- And now the LORD shew kindness and truth unto you: and I also will requite you this kindness, because ye have done this thing.
- Therefore now let your hands be strengthened, and be ye valiant: for your master Saul is dead, and also the house of Judah have anointed me king over them.
- But Abner the son of Ner, captain of Saul's host, took Ish-bosheth the son of Saul, and brought him over to Mahanaim;
- And made him king over Gilead, and over the Ashurites, and over Jezreel, and over Ephraim, and over Benjamin, and over all Israel.
- Ish-bosheth Saul's son was forty years old when he began to reign over Israel, and reigned two years. But the house of Judah followed David.
- And the time that David was king in Hebron over the house of Judah was seven years and six months.
- And Abner the son of Ner, and the servants of Ish-bosheth the son of Saul, went out from Mahanaim to Gibeon.
- And Joab the son of Zeruiah, and the servants of David, went out, and met together by the pool of Gibeon: and they sat down, the one on the one side of the pool, and the other on the other side of the pool.
- And Abner said to Joab, Let the young men now arise, and play before us. And Joab said, Let them arise.
- Then there arose and went over by number twelve of Benjamin, which pertained to Ish-bosheth the son of Saul, and twelve of the servants of David.
- And they caught every one his fellow by the head, and thrust his sword in his fellow's side; so they fell down together: wherefore that place was called Helkath-hazzurim, which is in Gibeon.
- And there was a very sore battle that day; and Abner was beaten, and the men of Israel, before the servants of David.
- And there were three sons of Zeruiah there, Joab, and Abishai, and Asahel: and Asahel was as light of foot as a wild roe.
- And Asahel pursued after Abner; and in going he turned not to the right hand nor to the left from following Abner.
- Then Abner looked behind him, and said, Art thou Asahel? And he answered, I am.
- And Abner said to him, Turn thee aside to thy right hand or to thy left, and lay thee hold on one of the young men, and take thee his armour. But Asahel would not turn aside from following of him.
- And Abner said again to Asahel, Turn thee aside from following me: wherefore should I smite thee to the ground? how then should I hold up my face to Joab thy brother?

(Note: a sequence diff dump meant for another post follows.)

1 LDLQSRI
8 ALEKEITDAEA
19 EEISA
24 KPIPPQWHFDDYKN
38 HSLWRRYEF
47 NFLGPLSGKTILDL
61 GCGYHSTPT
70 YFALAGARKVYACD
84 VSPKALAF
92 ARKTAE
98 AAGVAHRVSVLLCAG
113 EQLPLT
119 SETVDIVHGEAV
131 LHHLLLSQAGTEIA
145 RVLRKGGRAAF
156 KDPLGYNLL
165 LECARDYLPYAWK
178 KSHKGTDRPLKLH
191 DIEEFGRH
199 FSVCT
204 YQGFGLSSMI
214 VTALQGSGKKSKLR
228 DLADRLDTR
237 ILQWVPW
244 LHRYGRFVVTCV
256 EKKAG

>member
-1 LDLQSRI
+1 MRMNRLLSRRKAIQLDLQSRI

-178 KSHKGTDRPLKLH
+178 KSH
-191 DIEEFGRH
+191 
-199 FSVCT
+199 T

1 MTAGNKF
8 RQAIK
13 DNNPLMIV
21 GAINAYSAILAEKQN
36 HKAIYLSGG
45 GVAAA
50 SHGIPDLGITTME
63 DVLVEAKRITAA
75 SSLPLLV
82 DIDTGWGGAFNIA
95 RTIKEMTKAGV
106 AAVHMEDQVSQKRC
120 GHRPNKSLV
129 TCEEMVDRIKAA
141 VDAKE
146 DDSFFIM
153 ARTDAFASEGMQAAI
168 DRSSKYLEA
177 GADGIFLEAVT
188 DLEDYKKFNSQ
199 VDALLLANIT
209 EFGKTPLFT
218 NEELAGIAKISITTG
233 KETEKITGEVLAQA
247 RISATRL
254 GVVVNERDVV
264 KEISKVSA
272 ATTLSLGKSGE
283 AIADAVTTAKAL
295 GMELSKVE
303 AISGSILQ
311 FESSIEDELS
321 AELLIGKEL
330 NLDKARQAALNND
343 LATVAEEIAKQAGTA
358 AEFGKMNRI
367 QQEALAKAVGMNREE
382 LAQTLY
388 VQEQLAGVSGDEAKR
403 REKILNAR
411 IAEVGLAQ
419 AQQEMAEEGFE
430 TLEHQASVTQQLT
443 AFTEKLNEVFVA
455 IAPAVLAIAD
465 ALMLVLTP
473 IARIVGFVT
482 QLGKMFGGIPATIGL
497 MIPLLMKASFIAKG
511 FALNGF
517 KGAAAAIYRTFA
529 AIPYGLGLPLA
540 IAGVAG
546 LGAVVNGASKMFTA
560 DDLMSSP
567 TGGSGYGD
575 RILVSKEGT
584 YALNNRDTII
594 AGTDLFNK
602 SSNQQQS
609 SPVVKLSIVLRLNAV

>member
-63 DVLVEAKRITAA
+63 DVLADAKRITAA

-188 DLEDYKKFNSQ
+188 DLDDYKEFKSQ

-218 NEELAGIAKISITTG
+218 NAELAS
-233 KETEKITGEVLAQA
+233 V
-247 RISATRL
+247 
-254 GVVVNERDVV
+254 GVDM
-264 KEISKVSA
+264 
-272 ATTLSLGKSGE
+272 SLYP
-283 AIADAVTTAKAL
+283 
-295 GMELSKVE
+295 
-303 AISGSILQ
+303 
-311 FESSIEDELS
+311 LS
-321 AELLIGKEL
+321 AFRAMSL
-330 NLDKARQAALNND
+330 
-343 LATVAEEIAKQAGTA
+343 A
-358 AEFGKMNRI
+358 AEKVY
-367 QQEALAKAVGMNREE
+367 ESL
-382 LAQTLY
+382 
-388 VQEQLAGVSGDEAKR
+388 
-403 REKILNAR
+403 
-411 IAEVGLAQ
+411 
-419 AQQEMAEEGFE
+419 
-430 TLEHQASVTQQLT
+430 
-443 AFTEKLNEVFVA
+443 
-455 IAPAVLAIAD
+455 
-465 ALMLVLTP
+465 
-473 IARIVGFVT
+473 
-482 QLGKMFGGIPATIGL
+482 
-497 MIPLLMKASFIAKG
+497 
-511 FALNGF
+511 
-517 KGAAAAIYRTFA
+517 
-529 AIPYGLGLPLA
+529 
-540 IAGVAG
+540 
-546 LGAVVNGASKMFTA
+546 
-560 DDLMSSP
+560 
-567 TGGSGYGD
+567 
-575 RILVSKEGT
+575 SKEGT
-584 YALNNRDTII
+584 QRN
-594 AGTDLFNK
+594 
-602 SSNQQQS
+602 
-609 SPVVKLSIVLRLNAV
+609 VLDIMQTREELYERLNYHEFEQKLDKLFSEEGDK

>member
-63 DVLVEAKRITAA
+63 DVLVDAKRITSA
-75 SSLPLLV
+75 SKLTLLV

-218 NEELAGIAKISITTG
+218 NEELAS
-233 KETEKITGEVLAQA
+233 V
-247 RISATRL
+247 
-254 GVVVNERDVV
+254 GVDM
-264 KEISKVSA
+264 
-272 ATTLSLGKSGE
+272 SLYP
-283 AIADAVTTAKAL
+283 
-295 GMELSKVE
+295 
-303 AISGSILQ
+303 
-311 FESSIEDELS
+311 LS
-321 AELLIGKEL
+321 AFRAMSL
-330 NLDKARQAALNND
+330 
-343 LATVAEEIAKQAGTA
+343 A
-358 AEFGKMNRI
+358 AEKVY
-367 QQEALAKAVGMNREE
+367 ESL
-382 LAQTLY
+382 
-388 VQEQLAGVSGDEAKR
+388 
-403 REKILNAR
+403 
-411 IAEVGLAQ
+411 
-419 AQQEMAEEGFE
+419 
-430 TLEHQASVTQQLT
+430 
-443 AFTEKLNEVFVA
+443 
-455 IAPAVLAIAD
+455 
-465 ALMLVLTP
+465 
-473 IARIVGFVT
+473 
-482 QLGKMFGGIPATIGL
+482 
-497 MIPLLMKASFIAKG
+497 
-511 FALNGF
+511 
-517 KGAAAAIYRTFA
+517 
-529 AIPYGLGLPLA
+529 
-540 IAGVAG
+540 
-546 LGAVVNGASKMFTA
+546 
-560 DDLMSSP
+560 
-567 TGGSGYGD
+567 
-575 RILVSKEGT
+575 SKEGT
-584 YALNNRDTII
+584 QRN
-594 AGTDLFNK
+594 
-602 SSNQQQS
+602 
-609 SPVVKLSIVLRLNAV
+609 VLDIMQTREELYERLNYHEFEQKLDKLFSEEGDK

- Howbeit he refused to turn aside: wherefore Abner with the hinder end of the spear smote him under the fifth rib, that the spear came out behind him; and he fell down there, and died in the same place: and it came to pass, that as many as came to the place where Asahel fell down and died stood still.
- Joab also and Abishai pursued after Abner: and the sun went down when they were come to the hill of Ammah, that lieth before Giah by the way of the wilderness of Gibeon.
- And the children of Benjamin gathered themselves together after Abner, and became one troop, and stood on the top of an hill.
- Then Abner called to Joab, and said, Shall the sword devour for ever? knowest thou not that it will be bitterness in the latter end? how long shall it be then, ere thou bid the people return from following their brethren?
- And Joab said, As God liveth, unless thou hadst spoken, surely then in the morning the people had gone up every one from following his brother.
- So Joab blew a trumpet, and all the people stood still, and pursued after Israel no more, neither fought they any more.
- And Abner and his men walked all that night through the plain, and passed over Jordan, and went through all Bithron, and they came to Mahanaim.
- And Joab returned from following Abner: and when he had gathered all the people together, there lacked of David's servants nineteen men and Asahel.
- But the servants of David had smitten of Benjamin, and of Abner's men, so that three hundred and threescore men died.
- And they took up Asahel, and buried him in the sepulchre of his father, which was in Bethlehem. And Joab and his men went all night, and they came to Hebron at break of day.
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- Now there was long war between the house of Saul and the house of David: but David waxed stronger and stronger, and the house of Saul waxed weaker and weaker.
- And unto David were sons born in Hebron: and his firstborn was Amnon, of Ahinoam the Jezreelitess;
- And his second, Chileab, of Abigail the wife of Nabal the Carmelite; and the third, Absalom the son of Maacah the daughter of Talmai king of Geshur;
- And the fourth, Adonijah the son of Haggith; and the fifth, Shephatiah the son of Abital;